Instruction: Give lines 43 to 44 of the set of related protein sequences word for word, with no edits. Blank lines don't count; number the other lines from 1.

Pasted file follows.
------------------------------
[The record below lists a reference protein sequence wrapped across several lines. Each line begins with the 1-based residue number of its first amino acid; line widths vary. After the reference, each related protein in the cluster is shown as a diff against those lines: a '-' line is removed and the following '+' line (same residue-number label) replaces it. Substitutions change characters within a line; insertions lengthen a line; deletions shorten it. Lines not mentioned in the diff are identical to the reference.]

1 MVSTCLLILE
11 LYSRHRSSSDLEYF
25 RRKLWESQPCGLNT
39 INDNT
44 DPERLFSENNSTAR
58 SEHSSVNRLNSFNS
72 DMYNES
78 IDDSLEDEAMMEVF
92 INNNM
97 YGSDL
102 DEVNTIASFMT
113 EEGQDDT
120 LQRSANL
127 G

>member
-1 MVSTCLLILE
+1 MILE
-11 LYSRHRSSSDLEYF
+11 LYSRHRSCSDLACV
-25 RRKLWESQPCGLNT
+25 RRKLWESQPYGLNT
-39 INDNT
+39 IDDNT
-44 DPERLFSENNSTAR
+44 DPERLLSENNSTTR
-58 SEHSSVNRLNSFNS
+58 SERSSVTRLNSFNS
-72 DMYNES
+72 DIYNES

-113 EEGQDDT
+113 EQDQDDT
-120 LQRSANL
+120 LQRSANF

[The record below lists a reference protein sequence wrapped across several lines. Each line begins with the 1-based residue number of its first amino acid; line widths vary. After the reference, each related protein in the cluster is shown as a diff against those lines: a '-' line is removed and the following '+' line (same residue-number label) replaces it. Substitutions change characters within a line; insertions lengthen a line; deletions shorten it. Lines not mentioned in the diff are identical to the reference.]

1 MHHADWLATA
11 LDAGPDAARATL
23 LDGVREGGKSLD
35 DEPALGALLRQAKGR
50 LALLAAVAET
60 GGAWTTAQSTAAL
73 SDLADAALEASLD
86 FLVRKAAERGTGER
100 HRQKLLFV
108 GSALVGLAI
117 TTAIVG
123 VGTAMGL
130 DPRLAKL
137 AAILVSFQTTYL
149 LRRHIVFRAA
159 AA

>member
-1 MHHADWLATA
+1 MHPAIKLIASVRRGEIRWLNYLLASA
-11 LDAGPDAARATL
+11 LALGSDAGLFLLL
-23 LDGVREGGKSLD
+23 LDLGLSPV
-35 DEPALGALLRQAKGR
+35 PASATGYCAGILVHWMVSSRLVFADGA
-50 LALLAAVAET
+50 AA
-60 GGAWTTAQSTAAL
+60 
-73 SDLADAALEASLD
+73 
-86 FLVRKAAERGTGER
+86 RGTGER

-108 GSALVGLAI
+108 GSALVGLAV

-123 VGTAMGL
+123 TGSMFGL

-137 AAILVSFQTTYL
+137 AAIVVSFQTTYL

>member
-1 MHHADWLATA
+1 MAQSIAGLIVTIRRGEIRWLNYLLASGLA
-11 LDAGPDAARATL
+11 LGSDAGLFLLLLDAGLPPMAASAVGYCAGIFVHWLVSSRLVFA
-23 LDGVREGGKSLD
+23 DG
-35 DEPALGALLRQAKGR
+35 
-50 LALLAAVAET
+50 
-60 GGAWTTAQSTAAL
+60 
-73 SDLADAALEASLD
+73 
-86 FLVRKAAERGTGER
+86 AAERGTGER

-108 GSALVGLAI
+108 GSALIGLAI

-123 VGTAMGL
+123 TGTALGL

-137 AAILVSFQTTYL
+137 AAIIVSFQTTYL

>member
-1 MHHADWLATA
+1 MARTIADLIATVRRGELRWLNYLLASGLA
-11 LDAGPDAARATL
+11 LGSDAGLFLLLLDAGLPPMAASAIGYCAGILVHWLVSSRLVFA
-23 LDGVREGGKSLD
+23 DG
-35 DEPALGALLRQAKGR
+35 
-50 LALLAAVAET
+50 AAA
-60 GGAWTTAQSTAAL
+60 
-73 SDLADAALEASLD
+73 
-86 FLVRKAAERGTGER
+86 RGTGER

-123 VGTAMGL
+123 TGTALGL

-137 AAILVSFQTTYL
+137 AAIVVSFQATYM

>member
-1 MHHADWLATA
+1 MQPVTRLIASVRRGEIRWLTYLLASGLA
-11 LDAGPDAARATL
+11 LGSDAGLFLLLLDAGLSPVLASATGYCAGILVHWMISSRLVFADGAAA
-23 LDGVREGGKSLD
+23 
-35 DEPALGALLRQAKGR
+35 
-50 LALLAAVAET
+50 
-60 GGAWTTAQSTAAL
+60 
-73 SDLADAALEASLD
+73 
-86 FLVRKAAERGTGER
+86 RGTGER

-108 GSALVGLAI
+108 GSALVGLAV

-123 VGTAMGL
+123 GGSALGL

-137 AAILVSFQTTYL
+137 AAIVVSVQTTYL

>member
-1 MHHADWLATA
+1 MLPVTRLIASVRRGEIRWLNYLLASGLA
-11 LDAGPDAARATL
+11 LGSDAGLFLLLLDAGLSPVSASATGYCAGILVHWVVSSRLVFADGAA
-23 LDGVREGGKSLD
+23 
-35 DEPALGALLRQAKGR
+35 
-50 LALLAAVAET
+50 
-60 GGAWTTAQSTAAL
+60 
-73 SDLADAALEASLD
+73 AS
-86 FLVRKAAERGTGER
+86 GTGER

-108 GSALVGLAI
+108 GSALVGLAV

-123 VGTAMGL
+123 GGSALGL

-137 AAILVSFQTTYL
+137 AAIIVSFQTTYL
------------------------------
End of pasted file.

86 FLVRKAAERGTGER
100 HRQKLLFV